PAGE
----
Similar services are available in other provinces. For example, the Multicultural Health Brokers Co-operative, which functions in Edmonton, Alberta, offers diverse programs where multicultural health brokers provide support to 22 cultural and linguistic communities.
Both Raquel and Ángela recognize the urgent need to provide more information about the existing maternity health options in British Columbia.
“Sometimes people can’t access the services they’d like to because they learn about them when it’s too late. We assist them so that they can know their options and choose from them on time,” Raquel explains.
Immigrant health: a combined effort
Newcomers can also visit the WelcomeBC webpage to know more about B.C. health services, or the Government of Canada’s Health page to learn about health services across Canada. For more support, they can access the Immigrant Services Society of British Columbia or the Community Airport Newcomers Network.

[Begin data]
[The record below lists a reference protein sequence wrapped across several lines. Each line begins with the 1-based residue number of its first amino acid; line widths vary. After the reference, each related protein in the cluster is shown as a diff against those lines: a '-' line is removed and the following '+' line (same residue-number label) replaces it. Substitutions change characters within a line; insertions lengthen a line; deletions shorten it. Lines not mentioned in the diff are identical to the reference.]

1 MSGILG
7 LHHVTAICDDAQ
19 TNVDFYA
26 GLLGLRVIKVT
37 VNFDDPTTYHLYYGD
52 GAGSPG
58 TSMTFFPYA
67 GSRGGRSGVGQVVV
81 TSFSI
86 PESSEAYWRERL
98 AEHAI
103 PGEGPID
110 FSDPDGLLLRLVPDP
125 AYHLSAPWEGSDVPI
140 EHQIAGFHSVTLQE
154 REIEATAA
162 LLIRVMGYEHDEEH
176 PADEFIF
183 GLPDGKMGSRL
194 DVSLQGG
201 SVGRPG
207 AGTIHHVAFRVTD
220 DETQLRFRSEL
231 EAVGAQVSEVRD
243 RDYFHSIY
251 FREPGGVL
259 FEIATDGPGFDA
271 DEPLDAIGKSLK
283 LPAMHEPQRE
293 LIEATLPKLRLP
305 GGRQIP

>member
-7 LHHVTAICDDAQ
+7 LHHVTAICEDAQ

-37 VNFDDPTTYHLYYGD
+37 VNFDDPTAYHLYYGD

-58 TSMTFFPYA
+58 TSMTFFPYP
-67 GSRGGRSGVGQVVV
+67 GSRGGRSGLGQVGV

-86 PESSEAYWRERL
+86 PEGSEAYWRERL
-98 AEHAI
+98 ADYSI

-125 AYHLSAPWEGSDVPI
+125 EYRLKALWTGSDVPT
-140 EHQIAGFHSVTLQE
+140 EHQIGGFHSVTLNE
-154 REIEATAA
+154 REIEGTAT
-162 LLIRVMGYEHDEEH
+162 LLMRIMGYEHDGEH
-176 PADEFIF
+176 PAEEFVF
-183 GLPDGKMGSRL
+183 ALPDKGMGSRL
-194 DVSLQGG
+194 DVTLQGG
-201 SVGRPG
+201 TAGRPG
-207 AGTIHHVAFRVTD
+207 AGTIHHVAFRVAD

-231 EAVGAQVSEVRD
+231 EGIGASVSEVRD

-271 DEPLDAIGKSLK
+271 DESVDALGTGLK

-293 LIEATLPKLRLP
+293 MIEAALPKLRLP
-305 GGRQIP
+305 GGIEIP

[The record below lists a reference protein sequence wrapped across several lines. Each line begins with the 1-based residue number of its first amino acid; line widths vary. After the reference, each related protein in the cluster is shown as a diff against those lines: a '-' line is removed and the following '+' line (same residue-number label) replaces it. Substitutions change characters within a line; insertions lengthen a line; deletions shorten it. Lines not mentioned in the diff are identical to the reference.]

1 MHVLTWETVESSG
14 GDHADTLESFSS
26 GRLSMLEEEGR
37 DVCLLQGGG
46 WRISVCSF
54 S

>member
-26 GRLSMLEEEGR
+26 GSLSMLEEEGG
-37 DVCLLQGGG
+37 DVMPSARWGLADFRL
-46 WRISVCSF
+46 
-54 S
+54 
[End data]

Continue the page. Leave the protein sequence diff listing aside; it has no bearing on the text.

Improving immigrant health is a combined effort. According to the email from B.C.’s Ministry of Health, “though we strive to offer comprehensive services to new British Columbians, non-profit organizations providing further education and resources are certainly a valuable addition to the system of care.”
In addition, Umbrella highlights the need for people to actively look for information and get involved. Ángela is pleased she did: “I feel empowered thanks to Voces Maternas, not only because I know more, but also because of the bonds I created.”
Raquel adds that “if we surround ourselves with people that support us, we also feed the circle by empowering other mothers to enjoy their experience.” She believes in the proverb that says that raising a child takes a village, “and we want to be that village for immigrant parents living in Canada.”
Belen Febres is a Phd Candidate at Simon Fraser University with a focus on Community Media and Health Communication. Belen collaborates with historically silenced communities and communication initiatives to co-create spaces for self-representation and social change.